But the hard knocks of the Great Depression still leaves me with a fear for the future when I think of the 'myth' that people believe in today. That myth is the Federal Reserve, and how it will keep us from falling into the same pit that we were in back then. For, should the banks fail, as the Savings and Loans have, the Federal Reserve can also fail. Today, as it was in 1929, most of our wealth is on paper - stocks and bonds, etc. Wall Street controls us as it did back then.

We used to have a saying:  Hoover blew the whistle, Mellon rang the bell, Wall Street gave the signal, and the Country went to hell.  

We sang the song, Big Rock Candy Mountain, adding verse after verse to suit ourselves. It was a song to cheer us, and adding verses kept us in the mood.

The rattle of a flat-wheeled box car on the rails, the fear of being put off in the middle of nowhere. Sometimes the only place to ride would be under the car on the 'rods,' where we'd lay 'grain-doors' across to ride on.

Once, when "Butch" Taylor and I were riding thus, a tough brakeman lowered a 'fish-plate' - a square plate of iron used to the rail-onto a long wire. The iron would hit the cross-tie and bounce under the car where we were. It managed to hit the grain door several times, coming closer each time. Lucky for us, the train hit a steep grade and slowed down to a mere crawl so we could unload safely. But I'd heard of several who weren't so lucky.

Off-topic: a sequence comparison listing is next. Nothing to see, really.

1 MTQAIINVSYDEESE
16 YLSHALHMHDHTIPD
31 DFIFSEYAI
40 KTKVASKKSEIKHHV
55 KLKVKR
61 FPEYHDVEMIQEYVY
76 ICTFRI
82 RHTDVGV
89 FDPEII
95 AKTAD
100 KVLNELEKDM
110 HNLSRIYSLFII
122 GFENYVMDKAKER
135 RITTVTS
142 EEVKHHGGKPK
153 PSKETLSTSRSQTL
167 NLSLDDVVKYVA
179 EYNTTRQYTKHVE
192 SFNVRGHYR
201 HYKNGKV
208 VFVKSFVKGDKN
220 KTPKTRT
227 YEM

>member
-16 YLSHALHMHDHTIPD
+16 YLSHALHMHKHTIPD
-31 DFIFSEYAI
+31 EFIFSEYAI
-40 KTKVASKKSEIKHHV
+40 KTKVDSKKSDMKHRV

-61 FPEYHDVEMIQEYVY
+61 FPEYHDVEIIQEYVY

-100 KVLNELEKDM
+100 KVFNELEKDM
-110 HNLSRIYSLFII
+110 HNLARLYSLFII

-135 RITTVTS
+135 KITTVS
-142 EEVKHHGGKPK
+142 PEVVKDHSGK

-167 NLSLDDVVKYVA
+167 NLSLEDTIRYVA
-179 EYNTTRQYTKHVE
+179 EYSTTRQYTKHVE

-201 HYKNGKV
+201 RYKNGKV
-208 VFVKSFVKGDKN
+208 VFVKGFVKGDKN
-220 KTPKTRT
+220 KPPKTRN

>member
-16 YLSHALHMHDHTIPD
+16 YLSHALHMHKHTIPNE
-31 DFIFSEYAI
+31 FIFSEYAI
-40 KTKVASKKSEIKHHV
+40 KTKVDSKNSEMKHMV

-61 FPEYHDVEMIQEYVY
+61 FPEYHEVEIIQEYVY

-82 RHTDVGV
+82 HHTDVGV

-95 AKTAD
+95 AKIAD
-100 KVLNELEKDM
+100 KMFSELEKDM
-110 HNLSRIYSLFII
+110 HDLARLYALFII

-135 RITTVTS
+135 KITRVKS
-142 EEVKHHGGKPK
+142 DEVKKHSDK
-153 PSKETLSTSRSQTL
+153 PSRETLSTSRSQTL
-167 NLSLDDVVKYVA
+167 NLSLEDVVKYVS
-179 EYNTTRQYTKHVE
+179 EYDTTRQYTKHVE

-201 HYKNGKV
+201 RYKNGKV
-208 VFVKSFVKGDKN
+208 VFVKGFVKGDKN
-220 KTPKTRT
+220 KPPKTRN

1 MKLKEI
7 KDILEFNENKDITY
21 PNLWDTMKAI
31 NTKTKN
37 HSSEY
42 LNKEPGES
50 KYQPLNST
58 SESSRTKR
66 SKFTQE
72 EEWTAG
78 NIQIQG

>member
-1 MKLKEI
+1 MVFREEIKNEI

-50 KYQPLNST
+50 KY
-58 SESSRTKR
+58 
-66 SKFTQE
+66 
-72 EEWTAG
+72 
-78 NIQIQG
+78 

Boys also had to watch the perverts, the Airedales as they were called. I usually carried a couple of railroad spikes in my pack to wedge a car door so it couldn't be easily opened, nor would it slide shut and trap me in it, should the train give a sudden jerk. And never was I without a knife or other kind of weapon for protection.

I learned early to never take off my shoes or coat unless I was sure I was alone. They had a way of disappearing while you slept.

Trying on a new pair of shoes, San Augustine, Texas  Photo: Russell Lee
Trying on a new pair of shoes, San Augustine, Texas Photo: Russell Lee


Robert Swain

In 1938 I was hitchhiking one night, trying to reach home which was 50 miles away, when a carload of fat sheriff's deputies picked me up in a county they did not have jurisdiction in, took me to the Muncie jail and put me there for three days, without any charges.

I asked the turnkey (his name, even, I remember: George Brass) why they locked me up for three days without a charge, and he said they had a man in there eight months without a charge, because he kept raising hell, threatening to sue, etc., so they released him and re-arrested him as soon as he exited the jail door. A fellow inmate told me the Sheriff (I remember his name too: Fred Puckett) and his gang received $1 per meal per prisoner.

There were some 75 prisoners, so that was $225 per day for them, the meals (slop) costing perhaps as much as 10 cents each to prepare, one of their scams among others. One inmate told me, "When they release you, keep on walking without turning your head until you're out of sight, and keep your mouth shut." So I did.